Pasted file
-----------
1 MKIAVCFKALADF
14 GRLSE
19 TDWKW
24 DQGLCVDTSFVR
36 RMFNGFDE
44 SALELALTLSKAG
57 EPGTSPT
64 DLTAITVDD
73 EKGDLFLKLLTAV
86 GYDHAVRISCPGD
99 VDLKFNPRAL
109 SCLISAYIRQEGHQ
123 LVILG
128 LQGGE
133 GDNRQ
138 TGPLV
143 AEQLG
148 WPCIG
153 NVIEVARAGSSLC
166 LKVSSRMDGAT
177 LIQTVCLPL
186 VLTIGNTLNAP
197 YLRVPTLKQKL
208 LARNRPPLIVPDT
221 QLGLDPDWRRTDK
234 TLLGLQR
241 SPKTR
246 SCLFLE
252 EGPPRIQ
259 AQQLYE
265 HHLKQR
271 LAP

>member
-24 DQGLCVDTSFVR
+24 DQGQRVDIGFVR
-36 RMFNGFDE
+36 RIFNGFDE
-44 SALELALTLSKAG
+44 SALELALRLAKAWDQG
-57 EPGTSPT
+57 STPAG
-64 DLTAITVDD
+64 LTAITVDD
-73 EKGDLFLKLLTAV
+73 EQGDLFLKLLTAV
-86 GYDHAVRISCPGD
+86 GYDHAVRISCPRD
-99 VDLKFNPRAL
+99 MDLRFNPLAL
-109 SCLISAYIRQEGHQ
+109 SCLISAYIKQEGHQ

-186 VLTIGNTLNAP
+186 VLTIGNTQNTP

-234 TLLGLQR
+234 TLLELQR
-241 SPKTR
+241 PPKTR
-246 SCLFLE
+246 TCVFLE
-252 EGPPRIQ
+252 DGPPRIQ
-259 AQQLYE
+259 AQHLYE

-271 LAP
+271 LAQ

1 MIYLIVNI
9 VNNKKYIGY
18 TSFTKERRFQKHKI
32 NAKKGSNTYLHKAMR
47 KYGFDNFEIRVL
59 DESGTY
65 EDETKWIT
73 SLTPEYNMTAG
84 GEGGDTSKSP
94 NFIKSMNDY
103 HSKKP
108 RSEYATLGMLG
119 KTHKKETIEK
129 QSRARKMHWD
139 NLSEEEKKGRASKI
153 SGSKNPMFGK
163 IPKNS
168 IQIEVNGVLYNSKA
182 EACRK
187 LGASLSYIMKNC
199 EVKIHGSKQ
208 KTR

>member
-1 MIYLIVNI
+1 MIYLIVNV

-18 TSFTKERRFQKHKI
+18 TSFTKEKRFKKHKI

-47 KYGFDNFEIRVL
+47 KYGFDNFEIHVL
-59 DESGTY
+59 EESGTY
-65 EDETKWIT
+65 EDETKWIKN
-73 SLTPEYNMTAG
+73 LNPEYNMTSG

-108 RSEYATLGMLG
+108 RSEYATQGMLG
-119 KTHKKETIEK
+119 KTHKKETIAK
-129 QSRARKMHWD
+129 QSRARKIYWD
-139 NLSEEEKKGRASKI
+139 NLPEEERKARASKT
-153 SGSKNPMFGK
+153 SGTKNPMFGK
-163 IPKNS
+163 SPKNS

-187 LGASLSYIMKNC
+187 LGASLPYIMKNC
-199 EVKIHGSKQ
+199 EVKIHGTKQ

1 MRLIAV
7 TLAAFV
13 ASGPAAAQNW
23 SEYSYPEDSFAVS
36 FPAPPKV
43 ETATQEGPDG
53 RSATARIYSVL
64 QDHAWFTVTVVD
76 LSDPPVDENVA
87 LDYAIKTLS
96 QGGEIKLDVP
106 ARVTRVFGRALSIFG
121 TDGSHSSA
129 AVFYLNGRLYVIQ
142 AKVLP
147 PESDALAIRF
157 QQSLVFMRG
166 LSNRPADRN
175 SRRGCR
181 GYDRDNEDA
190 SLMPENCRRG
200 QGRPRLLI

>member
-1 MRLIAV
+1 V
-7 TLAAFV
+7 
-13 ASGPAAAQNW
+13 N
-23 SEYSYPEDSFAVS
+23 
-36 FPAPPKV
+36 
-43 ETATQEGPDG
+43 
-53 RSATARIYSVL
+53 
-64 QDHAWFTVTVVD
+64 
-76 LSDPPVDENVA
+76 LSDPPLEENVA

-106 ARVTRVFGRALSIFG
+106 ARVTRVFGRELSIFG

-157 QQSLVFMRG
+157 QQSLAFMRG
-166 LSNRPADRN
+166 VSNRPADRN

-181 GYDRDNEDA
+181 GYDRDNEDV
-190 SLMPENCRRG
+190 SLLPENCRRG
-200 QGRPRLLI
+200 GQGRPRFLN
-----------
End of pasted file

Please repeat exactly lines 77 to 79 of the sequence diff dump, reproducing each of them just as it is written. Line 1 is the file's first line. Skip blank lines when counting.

108 RSEYATLGMLG
119 KTHKKETIEK
129 QSRARKMHWD